Conference session on promising technologies and business models for rooftop photovoltaic at Intersolar India, Mumbai
Over 230 exhibitors were presenting their products, services and solutions for the solar industry at Intersolar India from 19th - 21st October in Mumbai. The exhibition was accompanied by the Intersolar India Conference, where the Indian market for solar energy with focus on private rooftop mounted photovoltaic installations were the centre of attention.With 40 GW of grid-connected solar rooftop installations as part of India's overall solar target of 100 GW by 2022, grid-connected residential solar rooftop is considered to have an enormous development in the upcoming years. Currently, around 9 GW of solar photovoltaics capacity is installed including around 1 GW of rooftop photovoltaics. The rooftop installations to a large extend can be found on commercial and industrial rooftops while the development of the residential rooftop market is still developing slower than expected. The task to upscale the rooftop sector to 40 GW in next six years is daunting. The Government of Germany through Indo-German Energy FORUM, GIZ, PTB and KfW Development Bank is supporting federal and state governments to achieve this feat by introducing new business models, technological innovations, quality infrastructure measures and financing.
The Indo-German Energy FORUM together with GIZ solar energy team and international experts introduced promising technologies and business models which could revolutionise the Indian rooftop sector. A highly successful community level aggregation of interest in residential solar rooftops called “Solarize” was presented by Dr. Ryan Cook, an MIT graduate and senior consultant with the Meister consultants group. GIZ under its new project on rooftop photovoltaic would be piloting this business model in few states cooperating with state nodal agencies and urban local bodies.
Limited rooftop space coupled with high energy demands of both heat and electricity calls for innovative technologies which have higher energy output to a unit of rooftop space. Photovoltaic thermal (PVT) modules can deliver up to 1000 Watts from the standard sized PV module. Alban Hessberger showcased exemplary case studies on PVT from Germany. GIZ along with Ministry of New and Renewable Energy is in process of designing demonstration projects to assess performance monitoring in Indian weather conditions and different load applications. The objective is to facilitate Make in India mission of Government of India through local manufacturing of these modules.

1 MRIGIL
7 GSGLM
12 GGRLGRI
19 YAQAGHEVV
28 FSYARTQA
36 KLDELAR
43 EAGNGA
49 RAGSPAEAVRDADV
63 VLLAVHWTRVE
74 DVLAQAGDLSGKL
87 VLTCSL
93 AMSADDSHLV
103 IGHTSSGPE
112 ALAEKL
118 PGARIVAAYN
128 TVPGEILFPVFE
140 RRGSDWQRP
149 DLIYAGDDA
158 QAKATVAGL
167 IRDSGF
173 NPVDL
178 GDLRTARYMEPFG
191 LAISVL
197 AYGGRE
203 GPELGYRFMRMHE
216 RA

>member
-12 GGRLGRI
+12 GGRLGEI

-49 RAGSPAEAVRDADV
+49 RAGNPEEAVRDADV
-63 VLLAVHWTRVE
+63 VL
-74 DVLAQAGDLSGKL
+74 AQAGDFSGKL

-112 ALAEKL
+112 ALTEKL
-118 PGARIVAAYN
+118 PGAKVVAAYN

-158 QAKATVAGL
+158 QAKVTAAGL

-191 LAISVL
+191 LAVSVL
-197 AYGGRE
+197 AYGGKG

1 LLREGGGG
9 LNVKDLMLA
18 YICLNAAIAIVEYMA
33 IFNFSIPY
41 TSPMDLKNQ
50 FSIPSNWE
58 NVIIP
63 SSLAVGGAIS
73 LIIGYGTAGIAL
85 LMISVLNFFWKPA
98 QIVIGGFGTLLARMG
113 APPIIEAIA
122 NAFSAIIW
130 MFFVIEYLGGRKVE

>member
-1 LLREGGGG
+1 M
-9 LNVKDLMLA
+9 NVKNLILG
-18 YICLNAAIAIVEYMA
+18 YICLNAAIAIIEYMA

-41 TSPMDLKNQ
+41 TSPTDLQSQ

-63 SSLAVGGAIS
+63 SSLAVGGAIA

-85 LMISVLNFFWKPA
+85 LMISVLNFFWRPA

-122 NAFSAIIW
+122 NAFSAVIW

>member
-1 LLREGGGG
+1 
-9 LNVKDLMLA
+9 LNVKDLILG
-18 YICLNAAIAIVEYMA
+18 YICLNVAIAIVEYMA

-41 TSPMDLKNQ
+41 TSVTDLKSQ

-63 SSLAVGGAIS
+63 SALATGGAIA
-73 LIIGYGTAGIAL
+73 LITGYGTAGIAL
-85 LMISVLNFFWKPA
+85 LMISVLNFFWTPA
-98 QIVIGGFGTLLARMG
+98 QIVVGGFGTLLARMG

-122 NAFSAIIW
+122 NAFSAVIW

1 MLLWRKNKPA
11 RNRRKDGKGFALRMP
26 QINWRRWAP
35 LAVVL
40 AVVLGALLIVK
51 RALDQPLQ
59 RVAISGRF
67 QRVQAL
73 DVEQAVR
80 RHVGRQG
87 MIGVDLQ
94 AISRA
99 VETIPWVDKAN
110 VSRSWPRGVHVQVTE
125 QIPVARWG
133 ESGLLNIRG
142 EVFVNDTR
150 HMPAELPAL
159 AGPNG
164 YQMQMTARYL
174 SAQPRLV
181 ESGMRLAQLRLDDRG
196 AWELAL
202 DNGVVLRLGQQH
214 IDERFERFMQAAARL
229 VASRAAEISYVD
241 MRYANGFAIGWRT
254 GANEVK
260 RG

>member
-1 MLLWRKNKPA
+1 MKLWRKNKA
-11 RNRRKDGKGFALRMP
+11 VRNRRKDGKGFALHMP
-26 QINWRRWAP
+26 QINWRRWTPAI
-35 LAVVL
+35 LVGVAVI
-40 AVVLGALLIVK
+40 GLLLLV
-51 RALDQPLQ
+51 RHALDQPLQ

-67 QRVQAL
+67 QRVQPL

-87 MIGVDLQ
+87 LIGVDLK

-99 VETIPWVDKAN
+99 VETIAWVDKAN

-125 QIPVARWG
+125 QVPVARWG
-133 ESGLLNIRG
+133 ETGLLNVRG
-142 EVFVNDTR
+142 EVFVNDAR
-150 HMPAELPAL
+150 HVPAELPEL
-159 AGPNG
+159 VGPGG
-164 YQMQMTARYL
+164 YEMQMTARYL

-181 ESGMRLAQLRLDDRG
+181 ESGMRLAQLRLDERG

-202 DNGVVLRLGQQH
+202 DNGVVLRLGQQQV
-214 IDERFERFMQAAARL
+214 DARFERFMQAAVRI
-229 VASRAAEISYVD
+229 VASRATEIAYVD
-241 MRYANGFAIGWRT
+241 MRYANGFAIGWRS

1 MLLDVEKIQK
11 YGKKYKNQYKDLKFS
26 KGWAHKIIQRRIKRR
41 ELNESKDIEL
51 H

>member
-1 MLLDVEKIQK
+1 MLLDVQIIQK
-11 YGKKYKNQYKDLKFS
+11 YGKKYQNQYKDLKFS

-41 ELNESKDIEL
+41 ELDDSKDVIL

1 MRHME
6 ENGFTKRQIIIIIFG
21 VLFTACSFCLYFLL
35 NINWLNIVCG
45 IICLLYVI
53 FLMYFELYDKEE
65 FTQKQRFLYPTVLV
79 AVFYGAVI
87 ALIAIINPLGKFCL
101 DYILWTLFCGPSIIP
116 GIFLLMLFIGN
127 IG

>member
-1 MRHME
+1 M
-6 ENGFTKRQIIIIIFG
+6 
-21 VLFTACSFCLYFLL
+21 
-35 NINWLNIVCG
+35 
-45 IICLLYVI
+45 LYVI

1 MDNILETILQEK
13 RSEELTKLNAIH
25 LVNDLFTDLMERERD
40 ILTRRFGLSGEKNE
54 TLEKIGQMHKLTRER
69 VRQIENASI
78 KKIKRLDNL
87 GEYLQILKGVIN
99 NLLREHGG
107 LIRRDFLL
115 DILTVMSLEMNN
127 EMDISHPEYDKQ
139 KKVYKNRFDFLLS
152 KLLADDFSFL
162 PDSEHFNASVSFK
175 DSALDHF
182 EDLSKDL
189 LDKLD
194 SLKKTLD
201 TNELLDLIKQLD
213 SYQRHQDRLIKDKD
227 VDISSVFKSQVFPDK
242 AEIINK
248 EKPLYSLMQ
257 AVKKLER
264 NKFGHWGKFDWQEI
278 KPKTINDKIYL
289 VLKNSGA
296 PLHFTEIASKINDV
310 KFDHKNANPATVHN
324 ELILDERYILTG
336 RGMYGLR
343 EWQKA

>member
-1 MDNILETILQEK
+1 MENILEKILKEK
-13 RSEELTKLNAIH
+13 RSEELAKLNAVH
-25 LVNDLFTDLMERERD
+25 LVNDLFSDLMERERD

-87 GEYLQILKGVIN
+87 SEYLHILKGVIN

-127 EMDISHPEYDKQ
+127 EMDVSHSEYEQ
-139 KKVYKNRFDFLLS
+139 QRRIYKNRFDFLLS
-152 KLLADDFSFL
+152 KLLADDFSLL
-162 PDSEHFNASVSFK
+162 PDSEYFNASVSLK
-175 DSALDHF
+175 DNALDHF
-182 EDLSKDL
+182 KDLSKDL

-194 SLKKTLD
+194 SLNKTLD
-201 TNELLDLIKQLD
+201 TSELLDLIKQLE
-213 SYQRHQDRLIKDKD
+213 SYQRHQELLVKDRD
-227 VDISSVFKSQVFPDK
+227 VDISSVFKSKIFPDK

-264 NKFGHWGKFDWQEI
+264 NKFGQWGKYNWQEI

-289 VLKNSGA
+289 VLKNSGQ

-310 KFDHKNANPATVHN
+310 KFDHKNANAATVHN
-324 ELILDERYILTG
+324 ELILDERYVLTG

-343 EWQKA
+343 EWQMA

Contrary to the perception that quality is being compromised with such competitive pricing of photovoltaics, the solar system should perform as per design expectations. This involves transparency down to the module where the electricity is actually produced. That this can be done in a very simple and cost effective manner was explained by Ingmar Kruse, CEO of SunSniffer Germany. His solution involves incorporating a small sensor in the junction box and transmitting the information through direct current cables. Costs are under a rupee per watt peak and can ensure performance ratio of over 95 per cent. This holds promising for project developers and investors alike to ensure that their investments are paid back as expected.
As many Indian roofs are flat and usually have a high reflectivity, it makes an interesting case to use both sides of a photovoltaic panel to catch the sunlight and produce electricity. Market expectations for so called bifacial modules in combination with glass-glass technology are high. Dr. Rentsch, Fraunhofer Institute of solar energy systems (ISE) presented emerging technologies in bifacial modules and their expected energy gains. He demonstrated that roughly 10-20 per cent gain from the same roof area can be achieved.
The presentations were made by experts in a conference session on “Promising Technologies and Business Models for Grid-connected Rooftop Photovoltaic in India” on 19th October 2016 at Intersolar India, Mumbai. On 20th October this session was followed by detailed deliberation on each of the topics in a focused group chaired by Shri. Sohail Akhtar, Advisor at the Ministry of New and Renewable Energy. Important organisations such as the Association of Renewable Energy Agencies of States (AREAS), the National Solar Energy Federation of India (NSEFI), Solar Thermal Federation of India (STFI), FICCI and the German Solar Association (BSW) supported this event.